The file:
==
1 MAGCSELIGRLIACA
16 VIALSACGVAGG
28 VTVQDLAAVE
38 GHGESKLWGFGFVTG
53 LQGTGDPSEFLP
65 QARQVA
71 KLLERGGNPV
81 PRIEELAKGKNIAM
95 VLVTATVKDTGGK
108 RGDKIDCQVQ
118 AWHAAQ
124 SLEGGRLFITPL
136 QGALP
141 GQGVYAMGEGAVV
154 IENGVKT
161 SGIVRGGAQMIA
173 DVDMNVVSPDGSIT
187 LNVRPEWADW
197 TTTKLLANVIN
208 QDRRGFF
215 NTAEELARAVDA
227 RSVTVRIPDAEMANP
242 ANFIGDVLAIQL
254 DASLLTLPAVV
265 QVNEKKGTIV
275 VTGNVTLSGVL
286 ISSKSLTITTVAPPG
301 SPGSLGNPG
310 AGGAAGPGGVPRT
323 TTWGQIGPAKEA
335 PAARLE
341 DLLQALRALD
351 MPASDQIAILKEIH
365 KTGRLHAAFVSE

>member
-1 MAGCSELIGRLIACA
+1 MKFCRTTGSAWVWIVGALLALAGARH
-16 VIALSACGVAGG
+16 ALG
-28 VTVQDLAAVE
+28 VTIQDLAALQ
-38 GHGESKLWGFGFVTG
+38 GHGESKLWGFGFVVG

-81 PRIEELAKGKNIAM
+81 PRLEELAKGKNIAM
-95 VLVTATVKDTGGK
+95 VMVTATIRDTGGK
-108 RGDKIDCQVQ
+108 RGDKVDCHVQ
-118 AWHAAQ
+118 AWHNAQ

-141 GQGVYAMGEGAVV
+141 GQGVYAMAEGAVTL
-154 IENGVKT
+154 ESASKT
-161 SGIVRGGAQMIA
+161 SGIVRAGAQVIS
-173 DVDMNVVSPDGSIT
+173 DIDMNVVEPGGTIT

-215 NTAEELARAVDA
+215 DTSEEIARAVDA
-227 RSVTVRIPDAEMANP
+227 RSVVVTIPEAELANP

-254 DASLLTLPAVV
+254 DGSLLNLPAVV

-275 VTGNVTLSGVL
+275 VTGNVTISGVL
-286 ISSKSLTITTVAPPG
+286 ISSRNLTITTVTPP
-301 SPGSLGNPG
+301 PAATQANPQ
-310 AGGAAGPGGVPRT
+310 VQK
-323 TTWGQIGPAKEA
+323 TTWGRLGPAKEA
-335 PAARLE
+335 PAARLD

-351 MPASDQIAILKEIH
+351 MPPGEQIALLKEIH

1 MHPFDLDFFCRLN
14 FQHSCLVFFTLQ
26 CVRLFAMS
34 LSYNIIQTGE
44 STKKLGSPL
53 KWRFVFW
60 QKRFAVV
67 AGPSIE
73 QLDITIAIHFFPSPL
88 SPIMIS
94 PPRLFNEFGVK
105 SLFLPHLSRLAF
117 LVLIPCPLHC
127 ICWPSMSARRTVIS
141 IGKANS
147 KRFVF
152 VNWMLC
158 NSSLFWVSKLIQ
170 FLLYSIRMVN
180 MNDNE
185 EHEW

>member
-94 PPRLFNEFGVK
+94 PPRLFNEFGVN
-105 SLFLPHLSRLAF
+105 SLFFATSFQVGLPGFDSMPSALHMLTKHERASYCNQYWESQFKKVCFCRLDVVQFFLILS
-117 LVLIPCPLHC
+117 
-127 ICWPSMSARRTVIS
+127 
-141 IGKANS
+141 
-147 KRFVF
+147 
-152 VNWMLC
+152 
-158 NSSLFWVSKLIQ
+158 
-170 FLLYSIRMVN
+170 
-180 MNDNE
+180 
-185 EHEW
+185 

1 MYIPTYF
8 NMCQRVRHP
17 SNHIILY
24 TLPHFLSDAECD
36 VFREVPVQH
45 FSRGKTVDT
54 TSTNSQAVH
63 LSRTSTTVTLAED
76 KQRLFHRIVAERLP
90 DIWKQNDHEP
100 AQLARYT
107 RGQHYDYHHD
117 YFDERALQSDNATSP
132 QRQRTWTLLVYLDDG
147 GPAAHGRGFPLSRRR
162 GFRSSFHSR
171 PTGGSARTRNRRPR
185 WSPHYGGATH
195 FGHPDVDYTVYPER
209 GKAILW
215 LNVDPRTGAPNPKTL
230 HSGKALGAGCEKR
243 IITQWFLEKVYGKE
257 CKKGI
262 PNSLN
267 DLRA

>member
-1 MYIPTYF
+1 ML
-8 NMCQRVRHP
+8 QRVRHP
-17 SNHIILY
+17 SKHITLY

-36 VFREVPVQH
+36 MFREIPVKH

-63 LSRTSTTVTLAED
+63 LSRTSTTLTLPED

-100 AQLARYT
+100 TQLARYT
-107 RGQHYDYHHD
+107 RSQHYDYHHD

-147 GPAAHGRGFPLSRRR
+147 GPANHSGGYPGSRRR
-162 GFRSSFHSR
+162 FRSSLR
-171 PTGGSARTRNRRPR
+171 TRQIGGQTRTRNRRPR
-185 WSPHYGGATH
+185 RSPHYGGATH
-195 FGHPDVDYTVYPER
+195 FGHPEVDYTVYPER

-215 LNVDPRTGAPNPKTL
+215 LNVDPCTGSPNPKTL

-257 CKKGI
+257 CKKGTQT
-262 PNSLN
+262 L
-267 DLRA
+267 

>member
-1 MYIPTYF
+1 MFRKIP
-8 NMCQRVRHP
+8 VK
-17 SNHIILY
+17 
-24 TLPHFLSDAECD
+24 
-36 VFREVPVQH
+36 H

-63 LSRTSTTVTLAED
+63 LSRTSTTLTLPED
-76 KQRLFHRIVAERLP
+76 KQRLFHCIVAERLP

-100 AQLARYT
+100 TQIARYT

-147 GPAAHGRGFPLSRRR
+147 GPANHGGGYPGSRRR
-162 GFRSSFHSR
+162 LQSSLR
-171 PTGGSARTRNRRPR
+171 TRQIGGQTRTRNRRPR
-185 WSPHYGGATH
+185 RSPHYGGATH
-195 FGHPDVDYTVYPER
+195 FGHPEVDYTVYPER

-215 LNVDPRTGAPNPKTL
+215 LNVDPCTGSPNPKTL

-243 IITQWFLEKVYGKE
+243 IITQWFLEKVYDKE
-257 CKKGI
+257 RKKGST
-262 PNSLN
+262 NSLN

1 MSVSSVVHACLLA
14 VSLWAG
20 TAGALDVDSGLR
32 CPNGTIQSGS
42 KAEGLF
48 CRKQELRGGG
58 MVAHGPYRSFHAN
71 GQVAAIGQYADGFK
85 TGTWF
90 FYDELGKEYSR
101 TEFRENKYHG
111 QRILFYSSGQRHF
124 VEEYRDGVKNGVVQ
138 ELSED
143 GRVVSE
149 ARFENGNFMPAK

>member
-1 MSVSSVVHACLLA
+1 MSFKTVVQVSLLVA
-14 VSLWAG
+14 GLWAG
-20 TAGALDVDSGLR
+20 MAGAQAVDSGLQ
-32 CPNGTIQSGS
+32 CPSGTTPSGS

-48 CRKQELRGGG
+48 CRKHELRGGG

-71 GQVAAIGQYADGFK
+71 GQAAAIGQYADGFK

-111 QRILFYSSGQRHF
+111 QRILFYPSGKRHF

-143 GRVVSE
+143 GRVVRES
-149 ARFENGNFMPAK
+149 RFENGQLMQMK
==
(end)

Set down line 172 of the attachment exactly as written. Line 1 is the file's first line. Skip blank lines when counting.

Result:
+185 RSPHYGGATH